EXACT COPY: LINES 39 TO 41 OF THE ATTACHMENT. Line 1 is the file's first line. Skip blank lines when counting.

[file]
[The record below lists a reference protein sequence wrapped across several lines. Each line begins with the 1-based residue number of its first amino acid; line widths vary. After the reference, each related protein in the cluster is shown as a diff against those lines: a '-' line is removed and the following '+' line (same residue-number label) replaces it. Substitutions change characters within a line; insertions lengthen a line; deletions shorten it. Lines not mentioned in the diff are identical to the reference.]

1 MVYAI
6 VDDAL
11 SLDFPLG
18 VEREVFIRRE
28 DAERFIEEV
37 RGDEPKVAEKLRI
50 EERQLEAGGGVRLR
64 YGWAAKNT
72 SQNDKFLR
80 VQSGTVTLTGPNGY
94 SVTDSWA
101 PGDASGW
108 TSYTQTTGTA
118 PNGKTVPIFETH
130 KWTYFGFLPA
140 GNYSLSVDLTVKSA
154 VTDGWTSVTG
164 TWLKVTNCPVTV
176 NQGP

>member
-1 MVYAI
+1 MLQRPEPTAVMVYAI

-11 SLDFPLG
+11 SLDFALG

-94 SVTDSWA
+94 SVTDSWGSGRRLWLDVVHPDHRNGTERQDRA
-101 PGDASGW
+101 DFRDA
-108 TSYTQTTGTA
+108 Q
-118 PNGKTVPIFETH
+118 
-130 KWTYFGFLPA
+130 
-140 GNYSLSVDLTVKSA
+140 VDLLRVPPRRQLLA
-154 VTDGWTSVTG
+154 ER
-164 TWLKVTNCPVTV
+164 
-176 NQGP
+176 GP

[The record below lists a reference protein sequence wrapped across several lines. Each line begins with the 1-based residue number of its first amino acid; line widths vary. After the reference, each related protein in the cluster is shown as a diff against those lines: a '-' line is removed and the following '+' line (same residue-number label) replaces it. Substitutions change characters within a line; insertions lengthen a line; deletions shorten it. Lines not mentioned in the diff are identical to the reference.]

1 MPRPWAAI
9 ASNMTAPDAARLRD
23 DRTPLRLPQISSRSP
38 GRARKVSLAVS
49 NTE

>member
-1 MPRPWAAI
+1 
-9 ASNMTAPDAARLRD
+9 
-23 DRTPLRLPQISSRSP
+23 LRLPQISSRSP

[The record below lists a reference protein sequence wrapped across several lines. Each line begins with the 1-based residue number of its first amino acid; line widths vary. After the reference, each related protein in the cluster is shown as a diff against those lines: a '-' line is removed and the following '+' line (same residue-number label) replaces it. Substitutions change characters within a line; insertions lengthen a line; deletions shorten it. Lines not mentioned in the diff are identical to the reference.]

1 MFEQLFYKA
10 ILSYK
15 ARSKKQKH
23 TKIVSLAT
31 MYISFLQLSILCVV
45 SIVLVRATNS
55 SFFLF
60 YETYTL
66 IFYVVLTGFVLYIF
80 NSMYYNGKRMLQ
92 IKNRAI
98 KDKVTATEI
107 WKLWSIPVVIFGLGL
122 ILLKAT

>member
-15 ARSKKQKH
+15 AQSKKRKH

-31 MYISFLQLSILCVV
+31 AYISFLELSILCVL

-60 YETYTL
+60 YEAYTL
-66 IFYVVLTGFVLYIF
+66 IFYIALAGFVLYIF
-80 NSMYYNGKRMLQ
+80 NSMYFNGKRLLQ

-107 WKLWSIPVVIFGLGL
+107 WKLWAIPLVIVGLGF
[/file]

+154 ER
-164 TWLKVTNCPVTV
+164 